Putin venerates St Nicholas's relics in Cathedral of the SaviorSociety & Culture May 24, 21:53
Putin points out Russia’s good relations with EgyptRussian Politics & Diplomacy May 24, 21:30
Ukraine names conditions for Minsk accords' political part implementationWorld May 24, 20:44
Blaze-stricken Siberian areas expecting downpours that may quash firesSociety & Culture May 24, 19:45
Contact Group on Ukraine proposes more areas of disengagementWorld May 24, 19:39
Russian Emergencies Ministry says over 70 homes burn down in SiberiaSociety & Culture May 24, 18:49
International Chekhov Theater festival opens its doors for 13th time in MoscowSociety & Culture May 24, 18:44
Putin decorates commandoes for two-day face-to-face clash with militants in SyriaRussian Politics & Diplomacy May 24, 18:31
Experts say rising military spending to push Europe to reconsider NATO’s roleRussian Politics & Diplomacy May 24, 17:56
MOSCOW, December 19 (Itar-Tass) — The leaders of the member-states of the Collective Security Treaty Organization /CSTO/ decided to suspend Uzbekistan's membership, Belarusian President Alexander Lukashenko said at a meeting of the CSTO collective security council on Wednesday.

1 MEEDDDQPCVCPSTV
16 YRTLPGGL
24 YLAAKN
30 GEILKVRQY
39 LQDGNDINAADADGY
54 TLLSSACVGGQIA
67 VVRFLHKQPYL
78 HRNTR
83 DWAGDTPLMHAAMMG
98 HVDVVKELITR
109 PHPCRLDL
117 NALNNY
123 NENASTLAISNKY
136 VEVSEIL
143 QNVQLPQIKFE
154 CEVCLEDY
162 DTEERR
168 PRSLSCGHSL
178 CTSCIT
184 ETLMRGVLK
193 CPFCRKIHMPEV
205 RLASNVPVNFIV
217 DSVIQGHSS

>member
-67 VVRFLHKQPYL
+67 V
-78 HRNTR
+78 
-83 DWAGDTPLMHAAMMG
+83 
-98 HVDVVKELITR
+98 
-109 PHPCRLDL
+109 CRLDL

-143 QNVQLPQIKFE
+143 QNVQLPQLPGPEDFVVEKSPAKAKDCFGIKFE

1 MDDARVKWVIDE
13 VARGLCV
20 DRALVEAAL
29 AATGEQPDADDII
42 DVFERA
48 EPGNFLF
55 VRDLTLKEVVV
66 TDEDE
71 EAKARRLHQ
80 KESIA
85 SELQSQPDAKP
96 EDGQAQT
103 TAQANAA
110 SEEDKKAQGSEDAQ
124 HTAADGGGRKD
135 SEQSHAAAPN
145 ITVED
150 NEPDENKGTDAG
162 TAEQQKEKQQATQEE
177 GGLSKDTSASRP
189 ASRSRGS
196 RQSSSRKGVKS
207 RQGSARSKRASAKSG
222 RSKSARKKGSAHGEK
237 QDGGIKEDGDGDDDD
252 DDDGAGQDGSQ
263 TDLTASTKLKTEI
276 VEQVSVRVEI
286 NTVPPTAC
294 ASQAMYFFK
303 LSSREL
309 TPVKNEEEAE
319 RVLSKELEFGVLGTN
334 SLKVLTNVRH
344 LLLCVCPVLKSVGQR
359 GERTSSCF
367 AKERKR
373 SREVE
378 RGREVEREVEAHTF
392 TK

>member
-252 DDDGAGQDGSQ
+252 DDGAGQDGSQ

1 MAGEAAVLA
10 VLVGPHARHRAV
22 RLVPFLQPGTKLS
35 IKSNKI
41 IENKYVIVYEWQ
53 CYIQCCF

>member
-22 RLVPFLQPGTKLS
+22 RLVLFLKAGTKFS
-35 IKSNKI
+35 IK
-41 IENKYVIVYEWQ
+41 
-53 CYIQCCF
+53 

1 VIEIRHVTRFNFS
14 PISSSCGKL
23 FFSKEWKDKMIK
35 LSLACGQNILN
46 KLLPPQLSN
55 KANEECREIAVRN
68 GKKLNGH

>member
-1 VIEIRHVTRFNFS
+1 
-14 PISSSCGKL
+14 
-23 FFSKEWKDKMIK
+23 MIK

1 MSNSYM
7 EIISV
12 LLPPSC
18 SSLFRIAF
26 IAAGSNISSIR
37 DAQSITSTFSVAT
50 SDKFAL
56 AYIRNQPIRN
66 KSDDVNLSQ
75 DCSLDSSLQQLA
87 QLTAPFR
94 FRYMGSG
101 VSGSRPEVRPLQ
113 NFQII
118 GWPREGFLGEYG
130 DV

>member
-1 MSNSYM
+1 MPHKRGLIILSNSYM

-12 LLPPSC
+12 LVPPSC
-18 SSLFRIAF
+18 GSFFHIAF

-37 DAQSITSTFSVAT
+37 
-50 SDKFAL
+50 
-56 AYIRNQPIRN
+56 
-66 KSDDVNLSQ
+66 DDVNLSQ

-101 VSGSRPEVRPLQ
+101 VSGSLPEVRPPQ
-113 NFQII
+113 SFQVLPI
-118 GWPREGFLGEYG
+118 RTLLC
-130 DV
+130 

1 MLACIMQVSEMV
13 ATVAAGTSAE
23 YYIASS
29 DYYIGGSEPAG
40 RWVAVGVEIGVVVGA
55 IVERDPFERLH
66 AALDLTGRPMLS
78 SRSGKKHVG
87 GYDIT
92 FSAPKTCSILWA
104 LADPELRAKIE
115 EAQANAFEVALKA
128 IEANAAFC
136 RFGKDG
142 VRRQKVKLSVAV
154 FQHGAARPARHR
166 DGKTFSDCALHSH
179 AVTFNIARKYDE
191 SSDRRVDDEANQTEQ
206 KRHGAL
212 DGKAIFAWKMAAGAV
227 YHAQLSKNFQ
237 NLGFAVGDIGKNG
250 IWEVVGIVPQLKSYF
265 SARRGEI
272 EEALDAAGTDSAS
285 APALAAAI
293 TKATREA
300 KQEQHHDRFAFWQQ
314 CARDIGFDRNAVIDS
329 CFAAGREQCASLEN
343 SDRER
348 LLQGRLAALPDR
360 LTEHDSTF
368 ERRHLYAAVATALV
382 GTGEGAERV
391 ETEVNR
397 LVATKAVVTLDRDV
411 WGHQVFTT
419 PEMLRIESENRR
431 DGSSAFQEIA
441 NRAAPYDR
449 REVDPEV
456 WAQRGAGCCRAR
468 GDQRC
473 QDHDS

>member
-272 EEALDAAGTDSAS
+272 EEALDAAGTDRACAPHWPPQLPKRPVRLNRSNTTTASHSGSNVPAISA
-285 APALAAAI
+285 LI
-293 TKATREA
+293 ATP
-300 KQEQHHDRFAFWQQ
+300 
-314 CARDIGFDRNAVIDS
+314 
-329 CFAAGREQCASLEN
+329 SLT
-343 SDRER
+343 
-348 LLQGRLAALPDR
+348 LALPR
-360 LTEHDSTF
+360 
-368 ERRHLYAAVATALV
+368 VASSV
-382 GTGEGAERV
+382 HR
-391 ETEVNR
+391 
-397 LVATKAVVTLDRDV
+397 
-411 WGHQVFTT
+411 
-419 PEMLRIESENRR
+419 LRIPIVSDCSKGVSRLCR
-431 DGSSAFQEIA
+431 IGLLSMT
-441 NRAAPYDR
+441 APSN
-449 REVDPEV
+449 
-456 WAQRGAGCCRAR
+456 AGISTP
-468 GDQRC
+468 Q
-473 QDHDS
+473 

"We've made the decision today; /we've/ agreed to their request and suspended Uzbekistan's CSTO membership," the president stated.
"We agreed that there will be no easy terms when entering the Organization any more, including for this state," he underlined reminding about the list of necessary documents and procedures required for membership registration.
Uzbekistan requested to suspend its membership in June 2012. The Organization's Charter dose not provide for unilateral withdrawal, and suspension of membership is only possible by decision of the CSTO Collective Security Council.
Tashkent did not officially clarify the reasons behind its move, but many experts believe the stumbling block is the agreement on the status of the formation of means and resources of the CSTO collective security systems.
Uzbekistan insisted on a wording which would rule out a possible use in the future of the collective forces in domestic conflicts in a member-state, whereas others regarded the existing provisions acceptable and expedient.
In addition, Tashkent has not taken part in CSTO military cooperating since 2006 and has not signed several dozen documents, including those on the establishment of the collective rapid response forces.
The CSTO members henceforth are Armenia, Belarus, Kazakhstan, Kyrgyzstan, Russia and Tajikistan.